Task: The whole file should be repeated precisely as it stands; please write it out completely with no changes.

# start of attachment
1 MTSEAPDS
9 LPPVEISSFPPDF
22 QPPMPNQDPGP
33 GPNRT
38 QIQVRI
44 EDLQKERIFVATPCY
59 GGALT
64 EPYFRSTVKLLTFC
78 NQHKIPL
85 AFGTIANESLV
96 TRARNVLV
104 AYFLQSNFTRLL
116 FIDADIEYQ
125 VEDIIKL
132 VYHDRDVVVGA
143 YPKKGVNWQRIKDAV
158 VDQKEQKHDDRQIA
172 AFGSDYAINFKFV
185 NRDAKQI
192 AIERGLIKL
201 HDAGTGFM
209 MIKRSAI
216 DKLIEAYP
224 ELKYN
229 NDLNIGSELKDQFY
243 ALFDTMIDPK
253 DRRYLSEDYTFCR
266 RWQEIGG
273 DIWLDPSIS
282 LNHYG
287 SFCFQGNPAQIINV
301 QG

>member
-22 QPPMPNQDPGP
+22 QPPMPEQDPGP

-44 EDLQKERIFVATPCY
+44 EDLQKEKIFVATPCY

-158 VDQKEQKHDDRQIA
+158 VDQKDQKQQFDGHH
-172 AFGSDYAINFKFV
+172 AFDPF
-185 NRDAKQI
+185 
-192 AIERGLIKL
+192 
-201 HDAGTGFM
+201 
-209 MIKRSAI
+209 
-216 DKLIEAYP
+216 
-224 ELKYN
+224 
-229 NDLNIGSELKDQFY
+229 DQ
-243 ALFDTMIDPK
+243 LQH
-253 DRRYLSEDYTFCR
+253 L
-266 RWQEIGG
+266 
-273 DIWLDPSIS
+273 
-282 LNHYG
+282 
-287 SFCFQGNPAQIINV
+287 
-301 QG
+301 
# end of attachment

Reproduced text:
1 MTSEAPDS
9 LPPVEISSFPPDF
22 QPPMPNQDPGP
33 GPNRT
38 QIQVRI
44 EDLQKERIFVATPCY
59 GGALT
64 EPYFRSTVKLLTFC
78 NQHKIPL
85 AFGTIANESLV
96 TRARNVLV
104 AYFLQSNFTRLL
116 FIDADIEYQ
125 VEDIIKL
132 VYHDRDVVVGA
143 YPKKGVNWQRIKDAV
158 VDQKEQKHDDRQIA
172 AFGSDYAINFKFV
185 NRDAKQI
192 AIERGLIKL
201 HDAGTGFM
209 MIKRSAI
216 DKLIEAYP
224 ELKYN
229 NDLNIGSELKDQFY
243 ALFDTMIDPK
253 DRRYLSEDYTFCR
266 RWQEIGG
273 DIWLDPSIS
282 LNHYG
287 SFCFQGNPAQIINV
301 QG

>member
-22 QPPMPNQDPGP
+22 QPPMPEQDPGP

-44 EDLQKERIFVATPCY
+44 EDLQKEKIFVATPCY

-158 VDQKEQKHDDRQIA
+158 VDQKDQKQQFDGHH
-172 AFGSDYAINFKFV
+172 AFDPF
-185 NRDAKQI
+185 
-192 AIERGLIKL
+192 
-201 HDAGTGFM
+201 
-209 MIKRSAI
+209 
-216 DKLIEAYP
+216 
-224 ELKYN
+224 
-229 NDLNIGSELKDQFY
+229 DQ
-243 ALFDTMIDPK
+243 LQH
-253 DRRYLSEDYTFCR
+253 L
-266 RWQEIGG
+266 
-273 DIWLDPSIS
+273 
-282 LNHYG
+282 
-287 SFCFQGNPAQIINV
+287 
-301 QG
+301 